A U.S.-Iraqi counterinsurgency offensive in Diyala province is reducing terrorist violence there and securing the provincial capital of Baquba, formerly an insurgent hotbed.
And then there is the stunning turnaround in al-Anbar province, a U.S.-Iraqi triumph with potentially war-winning implications.
A year ago, a leaked U.S. Marine intelligence report wrote off Sunni heartland al-Anbar, a province that encompasses one-third of Iraq, as irretrievably lost to Iraq’s mainly Sunni insurgency. But this spring, a U.S. offensive coupled with a patient Army and Marine effort to enlist the province’s Sunni tribal sheiks against al-Qaeda-in-Iraq bore spectacular fruit. An association, dubbed Anbar Awakening, of Sunni tribes dedicated to fighting al-Qaeda spread across the province.
Recruiting in Anbar for Iraq’s army and police suddenly flourished. Coalition forces in Anbar were flooded with thousands of counterterrorism tips from local civilians. Ramadi, Anbar’s provincial capital, was once one of the most dangerous cities in Iraq for U.S. and Iraqi forces. It is now one of the safest.
Comparable versions of Anbar Awakening have spread to neighboring provinces, including Diyala. If this movement, which is turning former anti-U.S. insurgents into anti-al-Qaeda militia fighters, can be sustained and expanded elsewhere, Iraq’s principal terrorist threat can be defeated.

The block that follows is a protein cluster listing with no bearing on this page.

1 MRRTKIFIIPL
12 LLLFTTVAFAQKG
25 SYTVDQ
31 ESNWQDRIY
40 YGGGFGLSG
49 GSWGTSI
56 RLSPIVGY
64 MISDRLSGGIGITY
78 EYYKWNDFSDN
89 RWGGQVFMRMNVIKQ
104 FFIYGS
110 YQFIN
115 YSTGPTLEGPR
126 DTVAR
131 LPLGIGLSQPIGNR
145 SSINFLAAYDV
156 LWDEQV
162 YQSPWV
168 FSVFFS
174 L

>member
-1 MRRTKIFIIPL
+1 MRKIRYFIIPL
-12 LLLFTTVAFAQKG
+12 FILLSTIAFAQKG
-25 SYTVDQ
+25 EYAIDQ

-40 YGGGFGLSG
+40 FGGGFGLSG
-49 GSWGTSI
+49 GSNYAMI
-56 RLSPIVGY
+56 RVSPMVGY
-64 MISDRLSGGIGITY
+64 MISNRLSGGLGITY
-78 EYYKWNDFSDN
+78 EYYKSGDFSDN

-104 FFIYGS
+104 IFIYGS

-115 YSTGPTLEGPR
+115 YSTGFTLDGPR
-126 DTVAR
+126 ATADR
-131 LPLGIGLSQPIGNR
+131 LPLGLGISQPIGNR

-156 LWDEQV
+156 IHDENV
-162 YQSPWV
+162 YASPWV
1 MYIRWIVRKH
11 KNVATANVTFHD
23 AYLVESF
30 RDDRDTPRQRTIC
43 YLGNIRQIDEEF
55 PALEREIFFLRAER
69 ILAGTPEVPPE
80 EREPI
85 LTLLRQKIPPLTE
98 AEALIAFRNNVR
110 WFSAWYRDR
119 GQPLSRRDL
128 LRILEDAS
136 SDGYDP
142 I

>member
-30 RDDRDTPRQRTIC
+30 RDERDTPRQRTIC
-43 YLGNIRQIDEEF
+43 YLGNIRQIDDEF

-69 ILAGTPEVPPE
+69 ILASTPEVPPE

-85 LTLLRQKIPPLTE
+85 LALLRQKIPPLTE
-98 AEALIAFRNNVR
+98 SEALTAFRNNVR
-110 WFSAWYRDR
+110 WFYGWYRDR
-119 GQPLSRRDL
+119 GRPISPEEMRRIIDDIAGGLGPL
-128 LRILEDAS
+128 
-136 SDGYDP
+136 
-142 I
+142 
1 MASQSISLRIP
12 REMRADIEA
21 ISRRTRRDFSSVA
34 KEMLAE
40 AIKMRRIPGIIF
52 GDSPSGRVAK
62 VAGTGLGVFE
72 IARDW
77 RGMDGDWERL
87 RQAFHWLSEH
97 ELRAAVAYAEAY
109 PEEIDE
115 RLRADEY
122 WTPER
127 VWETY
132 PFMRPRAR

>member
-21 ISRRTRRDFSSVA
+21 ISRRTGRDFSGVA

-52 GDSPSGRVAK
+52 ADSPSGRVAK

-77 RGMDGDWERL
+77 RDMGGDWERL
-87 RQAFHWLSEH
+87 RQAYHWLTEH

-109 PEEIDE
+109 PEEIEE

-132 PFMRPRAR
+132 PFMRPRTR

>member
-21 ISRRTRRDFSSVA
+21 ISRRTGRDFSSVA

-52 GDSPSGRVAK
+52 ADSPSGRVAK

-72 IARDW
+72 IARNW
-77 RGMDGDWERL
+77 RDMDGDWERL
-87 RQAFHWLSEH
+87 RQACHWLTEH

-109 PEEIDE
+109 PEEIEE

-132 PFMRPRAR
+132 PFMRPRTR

The core objective of Petraeus’ counterinsurgency strategy is protecting Iraq’s civilian population. Since January, this wholly new U.S. military doctrine in Iraq has produced tens of thousands of counterterrorism tips to coalition forces from Iraqi civilians. Millions of Iraqis, sick of the indiscriminate mass murder of car bombs and suicide bombers, will side with us and their own government against al-Qaeda if we can protect them.
This is the portent of an achievable victory in Iraq, if only U.S. forces are allowed to remain long enough and in sufficient numbers to make the new strategy work. That’s the purpose of the "surge" in U.S. troop strength, and why these reinforcements are so necessary.
Obviously, Bush, Congress and U.S. commanders in Iraq are disappointed by the often inept political performance of the Maliki government. So far, it’s made progress in fulfilling less than half of the political and military "benchmarks" set by Washington. But it’s also fair to note that this democratically elected government is barely a year old. Fair, too, to note that Iraq’s political culture — fractured by sectarian divisions, traumatized by a quarter-century of Saddam Hussein’s brutal tyranny and with no prior experience in democratic governance — needs time and help to overcome the huge challenges it faces.
In the meantime, Bush still has sufficient political leverage to fight for and defend the U.S. mission in Iraq against Democrats whose only alternative policy is to set a date for defeat.